Self Love… A Bad Thing?

I was doing some research this morning for a new project and I pulled up my go-to word choice tool, thesaurus.com and entered the term “self-love” in the search bar. I was actually taken aback when I saw the top synonyms…

WOW!  “Conceit”… “Narcissism” … “Vainglory” (had to look that one up)… “Vanity” – OUCH!

I certainly recognize that there are people out there who have true personality disorders that take the concept of “loving themselves” to the extreme, but my goodness, is it really so bad to seek a place where you can honestly say “I love ME!”?

Why is it that it seems so normal and no one seems to notice when you loathe yourself on a daily basis, but when you start changing and challenging those beliefs, certain people want to call you a narcissist or conceited or “up on your high horse” (as my Gramma used to say)?

Back in 2010 when I decided to change my life, there was some backlash. There were people in my life who did not like the changes they were seeing in me. There were those who actually felt MY efforts to change ME were a direct offense to THEM. It both saddened and infuriated me at the same time, but I was sick and tired of hating and abusing myself in myriad ways, so I was willing to do the hard work that change at that level demands. I never purposely cut anyone out of my life, but there were definitely those who wanted no part of my new life, and so they fell away, and that still makes me sad sometimes.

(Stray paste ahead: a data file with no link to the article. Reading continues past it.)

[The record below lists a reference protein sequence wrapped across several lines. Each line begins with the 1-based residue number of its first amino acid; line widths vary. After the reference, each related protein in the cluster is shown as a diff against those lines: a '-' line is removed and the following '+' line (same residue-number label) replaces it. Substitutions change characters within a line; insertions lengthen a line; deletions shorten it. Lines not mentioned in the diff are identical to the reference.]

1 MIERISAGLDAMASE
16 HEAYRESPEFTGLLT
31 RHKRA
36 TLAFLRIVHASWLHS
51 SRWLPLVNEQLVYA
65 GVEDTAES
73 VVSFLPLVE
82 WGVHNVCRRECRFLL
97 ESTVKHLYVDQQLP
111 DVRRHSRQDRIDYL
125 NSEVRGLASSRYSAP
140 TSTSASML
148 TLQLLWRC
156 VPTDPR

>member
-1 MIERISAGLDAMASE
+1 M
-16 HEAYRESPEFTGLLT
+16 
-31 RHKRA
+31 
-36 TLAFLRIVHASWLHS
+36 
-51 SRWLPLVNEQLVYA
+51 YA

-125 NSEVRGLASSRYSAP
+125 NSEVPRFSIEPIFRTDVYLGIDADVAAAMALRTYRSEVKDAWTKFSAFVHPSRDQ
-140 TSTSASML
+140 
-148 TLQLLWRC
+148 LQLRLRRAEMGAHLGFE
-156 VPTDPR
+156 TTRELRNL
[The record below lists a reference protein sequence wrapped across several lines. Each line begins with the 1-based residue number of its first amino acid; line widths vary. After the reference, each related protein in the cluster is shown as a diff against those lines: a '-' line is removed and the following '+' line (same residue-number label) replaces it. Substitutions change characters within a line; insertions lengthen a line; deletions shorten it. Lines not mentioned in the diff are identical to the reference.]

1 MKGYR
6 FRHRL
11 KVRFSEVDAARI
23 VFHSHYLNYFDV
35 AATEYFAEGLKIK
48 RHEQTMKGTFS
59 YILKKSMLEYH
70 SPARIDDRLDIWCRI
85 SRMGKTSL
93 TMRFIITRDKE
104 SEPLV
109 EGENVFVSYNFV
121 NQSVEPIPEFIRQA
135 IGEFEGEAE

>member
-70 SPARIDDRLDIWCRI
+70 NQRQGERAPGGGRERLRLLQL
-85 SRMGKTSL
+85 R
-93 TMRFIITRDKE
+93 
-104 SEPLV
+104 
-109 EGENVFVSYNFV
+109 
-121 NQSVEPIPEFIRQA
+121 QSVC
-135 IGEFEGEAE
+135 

Am I perfect? HA!  Soooooo far from it! But I am BETTER! Better than I was in 2010 in a million different ways. And one of those ways is that I have chosen to love myself and to accept myself in all my imperfection and to keep fighting the good fight – to become even better each and every day. Some days I succeed and other days I crash and burn hard, but I’m always striving for better.

So, when I saw the terms above listed in response to my query for a synonym for “self-love,” it was jarring. Has our society and our culture become so jaded that self-loathing is the norm and anyone who dares to drag themselves out of the pit of despair is seen as an anomaly… a weirdo… an outlier? Is that where we are now? What about our poor kids?  Do they even stand a chance if we are into the 2nd generation of self-haters? Who can they look to as a model of a healthy relationship with “self?”

What does all this mean for our future? I don’t have the answers, but I think the questions are worth pondering.